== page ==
On the 24th January, I found myself on a Coast Guard vessel at 6:30am racing along the north coast of Trinidad towards the island of Saut d'Eau (So-do) with camera and binoculars in hand, looking for any signs of whales or dolphins. I was on CCARO's first cetacean survey of the year.

On this month's survey, although we have heard from our interviews with fishermen, that dolphins pass along this north coast route regularly in the morning, no whales or dolphins were spotted along our survey route. This could have been because they were not there at that time or because of the viewing conditions. The seastate was a beaufort 4 with low to medium swells which was not uncomfortably rough but did not provide the best viewing conditions and a low surfacing animal could have been missed in the chop and swell, especially as the vessel was small and my viewing platform was just above the water surface.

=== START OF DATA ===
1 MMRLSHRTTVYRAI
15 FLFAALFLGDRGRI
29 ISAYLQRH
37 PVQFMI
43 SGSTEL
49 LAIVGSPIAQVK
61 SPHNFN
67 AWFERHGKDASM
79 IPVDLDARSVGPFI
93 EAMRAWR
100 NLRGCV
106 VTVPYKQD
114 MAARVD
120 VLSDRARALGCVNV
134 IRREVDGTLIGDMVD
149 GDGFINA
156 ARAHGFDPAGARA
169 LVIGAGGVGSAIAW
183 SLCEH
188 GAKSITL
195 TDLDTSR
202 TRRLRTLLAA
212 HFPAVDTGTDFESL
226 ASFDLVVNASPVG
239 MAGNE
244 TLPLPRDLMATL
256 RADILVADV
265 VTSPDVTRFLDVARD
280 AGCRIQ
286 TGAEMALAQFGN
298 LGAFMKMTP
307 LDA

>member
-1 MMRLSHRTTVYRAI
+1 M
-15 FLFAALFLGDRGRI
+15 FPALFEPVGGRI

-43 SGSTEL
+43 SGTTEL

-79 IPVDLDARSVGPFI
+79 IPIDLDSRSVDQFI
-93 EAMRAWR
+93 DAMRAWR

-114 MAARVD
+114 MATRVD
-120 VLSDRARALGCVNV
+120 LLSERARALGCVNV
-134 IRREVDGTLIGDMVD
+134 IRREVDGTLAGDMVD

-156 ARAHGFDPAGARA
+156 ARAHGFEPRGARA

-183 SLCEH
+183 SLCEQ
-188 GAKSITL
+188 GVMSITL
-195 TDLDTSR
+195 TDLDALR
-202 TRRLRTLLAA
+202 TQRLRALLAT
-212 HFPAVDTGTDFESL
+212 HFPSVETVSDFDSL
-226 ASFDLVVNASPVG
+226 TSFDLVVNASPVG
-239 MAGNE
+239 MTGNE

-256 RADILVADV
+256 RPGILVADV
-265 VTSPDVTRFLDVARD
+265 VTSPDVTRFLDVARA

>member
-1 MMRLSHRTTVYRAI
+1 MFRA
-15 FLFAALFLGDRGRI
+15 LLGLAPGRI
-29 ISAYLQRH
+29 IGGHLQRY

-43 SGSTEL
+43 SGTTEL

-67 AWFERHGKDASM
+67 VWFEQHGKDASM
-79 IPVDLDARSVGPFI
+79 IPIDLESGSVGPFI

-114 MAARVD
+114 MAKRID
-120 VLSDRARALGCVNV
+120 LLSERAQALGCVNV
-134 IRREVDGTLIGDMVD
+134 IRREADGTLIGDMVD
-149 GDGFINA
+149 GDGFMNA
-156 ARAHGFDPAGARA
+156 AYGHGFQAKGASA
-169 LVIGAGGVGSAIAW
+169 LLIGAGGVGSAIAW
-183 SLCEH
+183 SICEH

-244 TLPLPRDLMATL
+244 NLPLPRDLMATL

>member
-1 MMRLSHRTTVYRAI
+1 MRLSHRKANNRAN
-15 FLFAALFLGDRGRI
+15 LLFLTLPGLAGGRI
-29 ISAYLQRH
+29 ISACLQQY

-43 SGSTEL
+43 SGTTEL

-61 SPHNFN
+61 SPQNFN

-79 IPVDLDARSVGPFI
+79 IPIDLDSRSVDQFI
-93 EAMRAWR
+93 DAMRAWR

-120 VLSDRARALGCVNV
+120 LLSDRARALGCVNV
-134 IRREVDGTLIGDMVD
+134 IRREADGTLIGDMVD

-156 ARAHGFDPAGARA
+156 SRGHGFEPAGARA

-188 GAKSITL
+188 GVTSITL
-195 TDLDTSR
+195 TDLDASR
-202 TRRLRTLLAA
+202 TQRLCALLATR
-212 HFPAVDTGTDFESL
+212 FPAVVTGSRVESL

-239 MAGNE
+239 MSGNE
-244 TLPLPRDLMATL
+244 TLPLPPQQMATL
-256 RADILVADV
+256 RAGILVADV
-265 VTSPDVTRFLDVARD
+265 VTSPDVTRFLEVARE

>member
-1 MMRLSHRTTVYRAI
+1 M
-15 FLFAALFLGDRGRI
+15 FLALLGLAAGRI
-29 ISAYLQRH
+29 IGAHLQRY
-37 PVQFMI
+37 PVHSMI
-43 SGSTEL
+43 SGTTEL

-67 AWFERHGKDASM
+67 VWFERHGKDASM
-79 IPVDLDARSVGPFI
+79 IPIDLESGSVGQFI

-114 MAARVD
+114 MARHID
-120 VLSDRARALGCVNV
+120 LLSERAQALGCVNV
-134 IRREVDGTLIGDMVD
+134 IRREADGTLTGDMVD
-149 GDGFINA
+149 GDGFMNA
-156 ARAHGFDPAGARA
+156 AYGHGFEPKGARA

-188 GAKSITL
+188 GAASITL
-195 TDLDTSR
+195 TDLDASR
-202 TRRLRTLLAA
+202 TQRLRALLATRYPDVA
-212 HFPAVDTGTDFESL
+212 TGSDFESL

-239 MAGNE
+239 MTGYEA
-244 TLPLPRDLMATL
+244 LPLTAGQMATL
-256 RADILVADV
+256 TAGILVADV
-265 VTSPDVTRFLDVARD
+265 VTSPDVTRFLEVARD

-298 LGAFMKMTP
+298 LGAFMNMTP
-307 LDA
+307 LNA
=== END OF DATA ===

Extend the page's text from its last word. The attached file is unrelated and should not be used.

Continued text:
It is possible that the dolphins spotted by fishermen only frequent this area at cetain times of day or year or that they have learnt to follow fishing vessels (which we were clearly not). It is this type of information that we would like to discover: are these areas important to cetaceans, when are these areas used and for what purposes; are there common intereactions between cetaceans and local fisheries? Hopefully we will learn more as the surveys continue.

              A partial view of Saut d'Eau Island                                       A brown pelican